Connect to Those Who Have Died

Suzanne Giesemann, a spiritual teacher and medium, says that it’s possible to connect to those who have died.

I have flown on Air Force One with the president. I have been catapulted off the deck of an aircraft carrier and sat in on top-secret meetings at the Pentagon. Those moments make good stories, but they do not define my life. Not at all. It was the heart-stopping moment when I gazed down at the lifeless body of Susan, my stepdaughter, in a coffin that turned out to be the defining moment of my life.

I began meditating the week Susan passed in hopes of finding out if her soul still existed. Two years of this practice resulted in my unexpected discovery that we are all connected to a greater reality than this physical plane. I also found that I can connect with those who died. 

Immense Healing Through Connection

I became aware of the immense healing that a medium brought to our family. So I threw myself into increasing the clarity of the connection I receive. Communicating with loved ones who have passed became my new mission, along with increasing the credibility of mediumship.

Several notable afterlife researchers tested me, and soon I became the first medium ever to be invited to speak at reputable national afterlife conferences and those dealing with the study of consciousness.

Soon I began reading for other parents who had lost a child, as we had. What a joy it has been to discover that our children are not dead and gone, but still actively participating in our lives! Each time I connect with a loved one in the spirit world, I ask them to tell me something going on with their family here and now to show them that our connection is valid.

Testing the Evidence

I even put my own Susan to the test. I’ll never forget the first time she dropped in on me personally. I heard her voice as if she had never departed. Knowing her father might doubt Susan’s unexpected appearance, I asked her to tell me something current about her biological mother that I couldn’t possibly know.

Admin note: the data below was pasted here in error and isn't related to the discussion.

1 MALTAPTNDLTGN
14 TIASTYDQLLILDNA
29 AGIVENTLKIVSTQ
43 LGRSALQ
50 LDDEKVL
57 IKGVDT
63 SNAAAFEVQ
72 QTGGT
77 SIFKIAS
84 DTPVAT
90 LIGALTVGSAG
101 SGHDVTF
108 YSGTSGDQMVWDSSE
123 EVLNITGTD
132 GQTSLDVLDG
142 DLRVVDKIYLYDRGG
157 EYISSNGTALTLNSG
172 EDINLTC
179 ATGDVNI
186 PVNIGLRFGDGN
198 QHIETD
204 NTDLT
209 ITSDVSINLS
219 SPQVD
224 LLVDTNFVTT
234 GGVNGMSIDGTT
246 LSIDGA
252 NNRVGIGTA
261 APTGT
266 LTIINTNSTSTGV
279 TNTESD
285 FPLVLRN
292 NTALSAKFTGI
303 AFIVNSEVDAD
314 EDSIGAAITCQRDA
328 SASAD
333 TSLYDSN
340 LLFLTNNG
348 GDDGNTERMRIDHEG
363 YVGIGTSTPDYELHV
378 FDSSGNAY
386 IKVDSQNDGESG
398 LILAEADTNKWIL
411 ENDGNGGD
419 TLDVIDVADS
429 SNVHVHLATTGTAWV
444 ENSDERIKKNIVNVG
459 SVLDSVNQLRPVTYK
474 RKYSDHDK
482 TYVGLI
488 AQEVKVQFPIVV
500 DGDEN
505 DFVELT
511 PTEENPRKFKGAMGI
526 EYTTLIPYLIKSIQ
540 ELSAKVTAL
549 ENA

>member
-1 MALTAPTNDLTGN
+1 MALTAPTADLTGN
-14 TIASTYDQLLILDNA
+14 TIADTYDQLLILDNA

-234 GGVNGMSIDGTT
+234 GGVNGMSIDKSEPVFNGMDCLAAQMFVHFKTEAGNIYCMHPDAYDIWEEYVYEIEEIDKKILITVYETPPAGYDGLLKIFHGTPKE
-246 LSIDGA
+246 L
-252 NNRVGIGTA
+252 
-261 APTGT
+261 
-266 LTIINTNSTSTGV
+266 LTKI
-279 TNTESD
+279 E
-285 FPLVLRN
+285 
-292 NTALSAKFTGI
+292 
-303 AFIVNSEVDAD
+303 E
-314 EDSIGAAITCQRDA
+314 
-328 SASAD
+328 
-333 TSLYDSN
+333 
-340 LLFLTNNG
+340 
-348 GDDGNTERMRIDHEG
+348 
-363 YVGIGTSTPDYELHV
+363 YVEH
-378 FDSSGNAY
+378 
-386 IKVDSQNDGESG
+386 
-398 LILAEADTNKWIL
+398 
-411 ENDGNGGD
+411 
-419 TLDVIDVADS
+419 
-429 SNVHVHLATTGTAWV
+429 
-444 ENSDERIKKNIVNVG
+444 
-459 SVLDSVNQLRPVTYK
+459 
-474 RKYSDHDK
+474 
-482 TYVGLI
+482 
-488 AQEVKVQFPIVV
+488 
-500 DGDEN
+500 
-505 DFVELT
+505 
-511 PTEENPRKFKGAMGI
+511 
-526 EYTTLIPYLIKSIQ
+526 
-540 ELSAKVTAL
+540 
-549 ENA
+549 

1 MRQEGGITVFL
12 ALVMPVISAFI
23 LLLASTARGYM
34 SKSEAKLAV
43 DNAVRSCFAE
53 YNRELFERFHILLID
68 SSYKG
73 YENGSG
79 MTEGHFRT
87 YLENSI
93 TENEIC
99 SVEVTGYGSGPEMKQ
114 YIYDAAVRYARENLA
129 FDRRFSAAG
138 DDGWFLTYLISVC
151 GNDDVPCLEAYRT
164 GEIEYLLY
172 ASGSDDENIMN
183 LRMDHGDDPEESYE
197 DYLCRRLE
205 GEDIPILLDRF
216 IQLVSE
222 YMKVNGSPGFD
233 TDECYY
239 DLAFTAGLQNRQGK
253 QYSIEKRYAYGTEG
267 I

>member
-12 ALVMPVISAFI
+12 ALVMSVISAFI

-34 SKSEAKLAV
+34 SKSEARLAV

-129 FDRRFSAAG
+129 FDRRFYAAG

Susan put her hands on her hips and said, “Well, her cat is sick.” Ty and I immediately called Susan’s mom. She verified that she had just brought her cat home from the veterinarian with a supply of pills.

My initial goal of connecting with Susan through meditation resulted in a daily spiritual practice that today is sacrosanct. As a result of sitting regularly in silence, I have far more patience, peace, and joy.

I now know that we are never alone and that each of us is immensely loved. I have made it my goal to help others make the connection with their loved ones themselves.

Suzanne Giesseman
Spiritual Teacher, Evidence-based Medium, Author
Hilton Head, SC

The above was excerpted from Loss, Survive, Thrive: Bereaved Parents Share Their Stories of Healing and Hope eBook

To read another excerpt from the book, see

Meryl Beck

Meryl Hershey Beck, MA, M.Ed., spent her early professional life as a high school and community college teacher. In 1990 she became a licensed counselor specializing in 12-Step Recovery and eating disorders and soon designed and implemented a successful outpatient Food Abuse Treatment week. After she discovered energy techniques, Meryl began writing about and teaching energy modalities to mental health practitioners nationwide beginning in 1998. An authority in this field, she has presented at workshops and conferences internationally. Her first book, STOP EATING YOUR HEART OUT: The 21-Day Program to Free Yourself from Emotional Eating, tells her story and presents many tools to skyrocket personal growth and alleviate emotional eating. As a professional counselor, Meryl spent decades helping others integrate loss. But it wasn’t until her 35-year-old son ended his life in 2011 that she fully understood deep grief. Meryl is the creator and developer of SourceTapping®, a meridian therapy technique that is like needle-less acupuncture, which helps to ease both physical and emotional pain. She uses this tool for herself, with bereaved clients, and now includes it in all her workshops. Although Meryl endured the hell of excruciating grief, she chose to face it rather than stuff it. And, she also made a conscious decision to recover and to honor her son’s memory by living as full and rich a life as possible. She has been called a way-shower, or role model, demonstrating that a joyful life after significant loss is possible. Meryl collected stories from 26 other bereaved parents who are not just surviving but thriving, to give others hope that their lives don’t have to end because of the tragedy they suffered. These stories (plus resources for the bereaved0 became the book LOSS, SURVIVE, THRIVE: Bereaved Parents Share Their Stories of Healing and Hope. Her blogs and event information can be found at,, and

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